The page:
It's time to reduce the pile of new books on my desk by introducing you to them through either short reviews or brief mentions that will link you to more information about them if they sound interesting.
* Immortal Diamond: The Search for Our True Self, by Richard Rohr. The many fans of Rohr, a Franciscan priest and spiritual teacher, will be delighted with his latest book, and no doubt it will attract many new followers of this wise man. Here Rohr, founder of the Center for Action and Contemplation in Albuquerque, describes four ways people tend to split up their lives, causing them to be out of touch with who and whose they really are. Yes, I suppose you could call this a self-help book, but it's more than that. It's a guide to help readers think about what really matters and how to stay focused on that. I especially liked this: "There is a good dying and there is a bad dying. Good dying is unto something bigger and better; bad dying is just damn stupid dying that profits nobody." Now there's some Christian theology to imbibe.
* Falling Upward: A Companion Journal, also by Rohr. As the title suggests, this is a follow-up journal to be used by readers of Rohr's 2011 book, Falling Upward: A Spirituality for the Two Halves of Life.
* Revealing Heaven: The Christian Case for Near-Death Experiences, by John W. Price. The author is a long-time Episcopal priest and a member of the Near-Death Experience Research Foundation. After listening to dozens and dozens of stories about what people encountered in these NDEs, as they're called, he decided to write not an account of a stack of them or some kind of scientific exploration of them but a pastoral book that seeks to place these mystifying experiences within the context of Christian theology. Clearly Price believes that these NDEs confirm the existence of a God of love and mercy and an afterlife of joy and reunion. He writes: "For far too long pastors, clergy and lay Christians around the world have dismissed these experiences as meaningless flights of fancy that run counter to our faith. My argument is the exact opposit. I believe these experiences are central to our Christian faith."
* Enticed by Eden: How Western Culture Uses, Confuses, (and Sometimes Abuses) Adam and Eve, by Linda S. Schearing and Valarie H. Ziegler. The story of Adam and Eve is told in the second and third chapters of the opening book of the Bible, Genesis. And as the authors of this book -- both professors of religious studies -- note, "Genesis 2-3 is a good story. And good stories are capable of being told and retold in a number of different ways." What this book does, then, in a highly engaging and entertaining way, is to recount for us the various ways Adam and Eve show up in our contemporary culture. And oh, my, they're everywhere from commercials to Internet jokes. In some ways, people in the Christian and Jewish traditions are divided between those who believe Adam and Eve were real people and that the Genesis account of creation is literally true and those who, by contrast, take Scripture seriously and understand what is metaphor and myth and what isn't. That split -- uneven and shifting as it is -- accounts for some of the differences in the ways we find Adam and Eve showing up in our lives. At least some Kansas Citians will have a special interest in this book because the first person mentioned in the "Acknowledgments" is Kris Kvam, who teaches at St. Paul School of Theology and who, with the authors, was co-editor of a 1999 book on Eve and Adam.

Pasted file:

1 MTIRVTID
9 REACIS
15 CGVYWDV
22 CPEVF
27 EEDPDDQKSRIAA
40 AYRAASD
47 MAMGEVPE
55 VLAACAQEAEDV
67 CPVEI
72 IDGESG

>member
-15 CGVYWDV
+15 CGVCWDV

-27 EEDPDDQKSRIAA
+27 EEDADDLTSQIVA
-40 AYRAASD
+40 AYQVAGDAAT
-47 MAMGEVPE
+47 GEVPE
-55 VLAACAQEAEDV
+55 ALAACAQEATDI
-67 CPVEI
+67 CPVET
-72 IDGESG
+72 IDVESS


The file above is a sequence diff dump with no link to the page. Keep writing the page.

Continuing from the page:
And now some others that may interest you:
* Sharing Eden: Green Teachings from Jews, Christians and Muslims, by Natan Levy, David Shreeve and Harfiyah Haleem. Here, as predicted in the previously mentioned book, we find Eden used again in contemporary culture, but in a helpful interfaith way. This book won't be released until April 2, but you can sign up at the Amazon site to which I've linked you to be notified when it's available.
* Know Yourself, Forget Yourself: Five Truths to Transform Your Work, Relationships, and Everyday Life, by Marc Lesser. The author is a Zen teacher based in California.
* A Guide to Zen: Lessons from a Modern Master, by Katsuki Sekida. This book and the previous one might go well together.
* Forgery and Counterforgery: The Use of Literary Deceit in Early Christian Polemics, by Bart D. Ehrman. This is something of a companion -- or outgrowth -- of Ehrman's earlier book, Forged, in which he recounts the old and unsurprising news that some of the names attached to some New Testament books aren't really the authors of them.
*Love & Salt: A Spiritual Friendship Shared in Letters, by Amy Andrews and Jessica Mesman Griffith.
* The Art of True Healing: The Ulimited Power of Prayer and Visualization, by Israel Regardie, edited by Marc Allen.
* Daybreak, by Shelley Shepard Gray. This is book one in a new series, "The Days of Redemption," by an author who focuses on Amish life.
If you get through all of these books, feel free to order more of my books, about which information is available under my photo in the upper right-hand corner of this page.
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SPEEDING TOWARD THE 20TH CENTURY
The Church of England is moving closer to having female bishops. Why is religion so often the follower when it comes to liberation movements when it should be the leader?
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P.S.: My friends over at Country Club Congregational United Church of Christ have been all over the news both locally and nationally recently for standing up for gay Boy Scouts. To read the pastor's take on all this, click here. Good for CCCUCC.